Q: Attention Peter Munsing:..I dont understand why I cant sue the owner of the company? They were never safety concious!
The owner if said company at fault never held safety meetings, worked my son 70 hrs a week, made him work under dangerous conditions, lacked safety equipment while out in the field, made him do a railroad crossing with NO PERMITS and NO FLAGMEN! These are just a few of the things that took place in that company. The co-worker is a full time alcoholic, no license, dont even know if hes here legally. My son asked and asked for some reliable help! He was given an extra ground hand the day he was electrocuted. Its not fair! That company owner is at fault!
The answer, as I thought I had said, was that as part of the creation of the workers compensation system employers were off the hook for being sued unless it was actually intentional. I represented the estate of a 15 year old who was employed illegally to operate a forklift with no brake pedal, other problems, and he was killed. Defendant won, I took it to the U.S.Fourt Circuit and they said it was barred by workers compensation. Similar situation with a group of workers 1)knowingly exposed to asbestos 2)and employer had health reports from doctors and didn't tell the workers so they kept getting exposed. Result--cases dismissed. A young worker was employed at a company that used blocks instead of approved jacks to raise a truck, had a spinal cord injury and at age 23 was looking at being in a wheelchair for the rest of his life. Not only couldn't he sued, but his wages for workers comp purposes were pegged to the wage rate at that time! And because he hadn't worked long enough, he couldn't get social security disability, just SSI! I thoroughly disagree with the holdings in those cases,m but they are what they are. However, every state is different and here and there some have allowed claims under OSHA's "general duty clause, " so I had advised you to consult with members of the New Mexico Trial Lawyers Assn. & Foundation who handle workplace deaths--they give free consultations. Also, as I mentioned in electrocution cases there are sometimes other parties besides the employer who can be held liable. Finally, under the Federal Employers Liability Act (FELA) & other statutes you may have an action against the employer similar to workers compensation but different in some regards, so that needs to be looked at.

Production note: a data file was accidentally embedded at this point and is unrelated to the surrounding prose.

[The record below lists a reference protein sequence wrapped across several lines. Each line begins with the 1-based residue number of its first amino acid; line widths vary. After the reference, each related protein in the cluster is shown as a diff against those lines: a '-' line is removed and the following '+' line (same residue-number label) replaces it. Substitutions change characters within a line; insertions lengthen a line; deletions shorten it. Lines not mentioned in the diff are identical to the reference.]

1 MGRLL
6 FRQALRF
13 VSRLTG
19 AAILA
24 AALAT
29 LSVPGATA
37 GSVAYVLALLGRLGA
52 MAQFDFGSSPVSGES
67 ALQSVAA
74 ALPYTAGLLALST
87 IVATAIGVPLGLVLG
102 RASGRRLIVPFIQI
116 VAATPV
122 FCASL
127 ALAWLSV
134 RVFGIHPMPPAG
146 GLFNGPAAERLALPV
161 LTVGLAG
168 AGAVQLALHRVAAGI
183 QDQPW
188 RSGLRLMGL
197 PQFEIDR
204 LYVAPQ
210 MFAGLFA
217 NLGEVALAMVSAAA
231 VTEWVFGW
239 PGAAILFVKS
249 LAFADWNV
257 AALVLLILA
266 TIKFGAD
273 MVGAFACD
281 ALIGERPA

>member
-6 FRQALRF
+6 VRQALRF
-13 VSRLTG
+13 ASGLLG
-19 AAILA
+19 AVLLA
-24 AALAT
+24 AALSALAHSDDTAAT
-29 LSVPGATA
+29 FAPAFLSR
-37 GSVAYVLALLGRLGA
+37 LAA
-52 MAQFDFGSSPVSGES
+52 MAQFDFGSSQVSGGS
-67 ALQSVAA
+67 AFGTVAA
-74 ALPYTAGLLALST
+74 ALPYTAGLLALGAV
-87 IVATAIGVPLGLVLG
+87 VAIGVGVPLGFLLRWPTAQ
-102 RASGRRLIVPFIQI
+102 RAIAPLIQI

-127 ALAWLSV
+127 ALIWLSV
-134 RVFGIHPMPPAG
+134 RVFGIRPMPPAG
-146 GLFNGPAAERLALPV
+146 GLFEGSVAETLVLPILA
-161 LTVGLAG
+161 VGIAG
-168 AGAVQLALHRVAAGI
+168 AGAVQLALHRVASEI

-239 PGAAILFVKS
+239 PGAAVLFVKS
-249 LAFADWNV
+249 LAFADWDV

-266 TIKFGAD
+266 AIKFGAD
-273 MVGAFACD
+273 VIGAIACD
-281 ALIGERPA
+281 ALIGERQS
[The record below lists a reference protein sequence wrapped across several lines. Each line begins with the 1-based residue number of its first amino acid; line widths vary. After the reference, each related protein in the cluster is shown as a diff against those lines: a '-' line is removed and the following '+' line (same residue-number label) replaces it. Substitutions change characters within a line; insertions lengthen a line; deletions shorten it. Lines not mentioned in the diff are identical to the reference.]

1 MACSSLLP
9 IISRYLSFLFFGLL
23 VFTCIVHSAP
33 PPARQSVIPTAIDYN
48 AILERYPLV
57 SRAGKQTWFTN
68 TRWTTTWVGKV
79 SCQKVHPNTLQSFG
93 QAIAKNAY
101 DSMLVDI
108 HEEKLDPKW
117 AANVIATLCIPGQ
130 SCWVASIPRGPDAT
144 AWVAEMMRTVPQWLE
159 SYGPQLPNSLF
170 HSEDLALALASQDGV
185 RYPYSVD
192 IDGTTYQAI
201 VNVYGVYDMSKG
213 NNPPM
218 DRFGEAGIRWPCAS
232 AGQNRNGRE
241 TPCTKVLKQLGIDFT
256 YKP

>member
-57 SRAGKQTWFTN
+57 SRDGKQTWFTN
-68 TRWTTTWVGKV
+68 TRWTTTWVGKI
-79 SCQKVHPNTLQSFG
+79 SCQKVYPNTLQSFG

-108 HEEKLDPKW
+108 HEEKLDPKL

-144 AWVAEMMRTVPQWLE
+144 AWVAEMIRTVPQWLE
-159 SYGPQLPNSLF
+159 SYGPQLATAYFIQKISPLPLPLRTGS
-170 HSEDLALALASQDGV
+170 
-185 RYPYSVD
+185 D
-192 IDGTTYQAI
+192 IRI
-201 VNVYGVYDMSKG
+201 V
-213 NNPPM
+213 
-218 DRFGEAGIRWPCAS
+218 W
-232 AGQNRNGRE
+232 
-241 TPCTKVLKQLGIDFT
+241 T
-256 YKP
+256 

Consult with attorneys who are members of the NMTLAF who handle FELA cases for a free consult.
All the best. '
Even if ultimately you get a no, work with those trying to get the laws changed. That is a long term project, but it people don't give up it can hapen.
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